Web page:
Jaipur, Feb. 12: In this e-age, the pen can still be a potent weapon.
The good old writing instrument, mightier than a sword in the hands of the right user, found a band of little champions who recently used it to telling effect. They got education authorities in Rajasthan to appoint a teacher for their school.
They didn’t write emails, though laptops are being given to meritorious students to become e-savvy. They just posted postcards, hundreds of them.
It took longer, yes. Postcards, after all, don’t reach the receiver at the click of the mouse. But they persevered. And it paid off.
The authorities soon sent a teacher to the school. “Initially, we were stumped after receiving so many postcards from students requesting us for a teacher,” district education officer Shivcharan Meena told The Telegraph.
“We keep receiving requests from school officials. This was the first time students themselves wrote in such large numbers. Students are hardly bothered whether teachers come or not. In my knowledge, this was the first school where it seemed the students genuinely wanted to study.”
Unwittingly, perhaps, the students of Rajkiya Uchch Prathimik School, a government school in Viratnagar, 75km from Jaipur, also struck a blow for a dying art: the practice of writing letters — part of the curricula in some schools but rarely followed in this age of lighting electronic communication — and posting them.
The students had been really fed up. For over two years, the school, which has over 100 students and eight classes, had only three teachers, when it should ideally have six. School officials said if one teacher was absent, it was difficult for the other two to manage the eight classes.
“We came to the school but at times there were no teachers,” said Bhuvan, a student of Class VIII. “So we just played and went home. At first we didn’t know how to solve the problem but then put our heads together. Writing letters and pleading seemed the only way to catch the attention of officials. That is when we decided to write letters to education officials in Jaipur.”
So, about a couple of months back, the kids wrote hundreds of postcards. When the officials realised how desperate they were for a teacher, they decided to send one immediately despite shortage of teaching staff.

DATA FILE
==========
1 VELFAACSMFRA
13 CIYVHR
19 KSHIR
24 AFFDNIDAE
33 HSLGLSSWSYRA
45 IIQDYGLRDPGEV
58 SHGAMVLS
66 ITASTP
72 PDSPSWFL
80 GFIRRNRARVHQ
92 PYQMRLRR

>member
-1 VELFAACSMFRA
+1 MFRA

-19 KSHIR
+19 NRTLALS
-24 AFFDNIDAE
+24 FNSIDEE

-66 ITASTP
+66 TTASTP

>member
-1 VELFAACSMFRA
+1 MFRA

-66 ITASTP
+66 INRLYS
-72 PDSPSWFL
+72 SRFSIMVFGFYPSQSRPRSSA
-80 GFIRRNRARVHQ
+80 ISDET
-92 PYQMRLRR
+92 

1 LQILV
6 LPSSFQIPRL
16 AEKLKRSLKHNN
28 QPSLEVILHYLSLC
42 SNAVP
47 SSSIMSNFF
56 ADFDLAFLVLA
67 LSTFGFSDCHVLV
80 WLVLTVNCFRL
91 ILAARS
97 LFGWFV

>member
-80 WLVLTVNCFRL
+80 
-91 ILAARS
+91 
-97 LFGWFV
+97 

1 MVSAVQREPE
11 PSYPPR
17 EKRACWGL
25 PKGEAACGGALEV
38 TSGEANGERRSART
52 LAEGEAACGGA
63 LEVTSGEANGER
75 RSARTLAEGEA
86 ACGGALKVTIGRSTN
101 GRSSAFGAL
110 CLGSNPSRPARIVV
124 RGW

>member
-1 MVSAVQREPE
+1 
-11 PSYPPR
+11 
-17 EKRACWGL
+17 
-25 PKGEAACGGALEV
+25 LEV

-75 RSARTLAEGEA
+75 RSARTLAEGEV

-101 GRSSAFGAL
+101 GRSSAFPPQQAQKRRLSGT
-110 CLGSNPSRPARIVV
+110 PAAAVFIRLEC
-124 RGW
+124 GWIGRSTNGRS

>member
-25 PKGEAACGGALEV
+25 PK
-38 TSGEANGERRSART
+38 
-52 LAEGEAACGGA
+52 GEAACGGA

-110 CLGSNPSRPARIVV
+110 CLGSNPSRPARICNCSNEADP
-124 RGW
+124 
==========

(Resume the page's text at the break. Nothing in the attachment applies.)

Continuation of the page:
“We recruited one teacher for the school, making the children happy and feel important, despite a perpetual shortage,” Meena said.
According to the Annual Status of Education Report for 2011-12, Rajasthan needs about 70,000 teachers to meet Right to Education Act (RTE) standards.
The state has over four lakh teachers in 49,853 primary schools, 51,955 upper primary schools, 15,503 secondary schools and 8,144 senior secondary schools. The report said 52 per cent schools in the state did not have the RTE-recommended student-teacher ratio of 6:1.
The skewed ratio, coupled with chronic problems like lack of electricity and toilets, had resulted in high dropout rates and stagnant enrolment, officials said.
According to a survey by the Social Research Policy Institute (SPRI), the student-teacher ratio in government schools varies between 58:1 and 16:1. “The casualty is the child, who, in the absence of a proper child-teacher ratio, is neglected or does not receive personal touch in the classroom,” said SPRI director Sudhir Varma.
Manish Tiwari, joint director, SPRI, added: “In some schools, the number of teachers far exceeds the requirement. In such cases, teachers’ talents go waste with considerable loss of human resource.”
A recent report by Pratham, an NGO, said basic reading, writing and arithmetic skills had declined among Rajasthan’s school students, though the state received a grant of Rs 3,592 crore in 2011-12, higher than the Rs 3,016 crore it got in 2010-11.
Last year, the Ashok Gehlot government had announced a Rs 70-crore scheme to award laptops to students who figure among the top 10,000 in the state’s secondary and senior secondary board exams.
According to the scheme, announced during the budget, special learning laptops were to be awarded to also those who topped the Class VIII exams in all the 24,000 government schools across the state.
The 44,000 meritorious students are still waiting for their laptops.